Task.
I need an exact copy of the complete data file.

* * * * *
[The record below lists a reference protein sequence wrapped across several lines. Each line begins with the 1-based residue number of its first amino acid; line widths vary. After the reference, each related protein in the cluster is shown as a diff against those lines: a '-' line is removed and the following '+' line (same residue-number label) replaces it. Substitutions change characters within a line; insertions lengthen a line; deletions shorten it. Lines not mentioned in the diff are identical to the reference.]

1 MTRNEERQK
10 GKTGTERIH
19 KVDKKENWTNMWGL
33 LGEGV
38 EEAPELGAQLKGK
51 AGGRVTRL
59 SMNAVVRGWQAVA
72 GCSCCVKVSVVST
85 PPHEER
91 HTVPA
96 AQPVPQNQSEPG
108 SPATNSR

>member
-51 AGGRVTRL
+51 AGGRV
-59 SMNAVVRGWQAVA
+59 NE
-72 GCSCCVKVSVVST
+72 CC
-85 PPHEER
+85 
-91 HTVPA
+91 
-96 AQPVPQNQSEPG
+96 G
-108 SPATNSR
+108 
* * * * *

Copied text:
[The record below lists a reference protein sequence wrapped across several lines. Each line begins with the 1-based residue number of its first amino acid; line widths vary. After the reference, each related protein in the cluster is shown as a diff against those lines: a '-' line is removed and the following '+' line (same residue-number label) replaces it. Substitutions change characters within a line; insertions lengthen a line; deletions shorten it. Lines not mentioned in the diff are identical to the reference.]

1 MTRNEERQK
10 GKTGTERIH
19 KVDKKENWTNMWGL
33 LGEGV
38 EEAPELGAQLKGK
51 AGGRVTRL
59 SMNAVVRGWQAVA
72 GCSCCVKVSVVST
85 PPHEER
91 HTVPA
96 AQPVPQNQSEPG
108 SPATNSR

>member
-51 AGGRVTRL
+51 AGGRV
-59 SMNAVVRGWQAVA
+59 NE
-72 GCSCCVKVSVVST
+72 CC
-85 PPHEER
+85 
-91 HTVPA
+91 
-96 AQPVPQNQSEPG
+96 G
-108 SPATNSR
+108 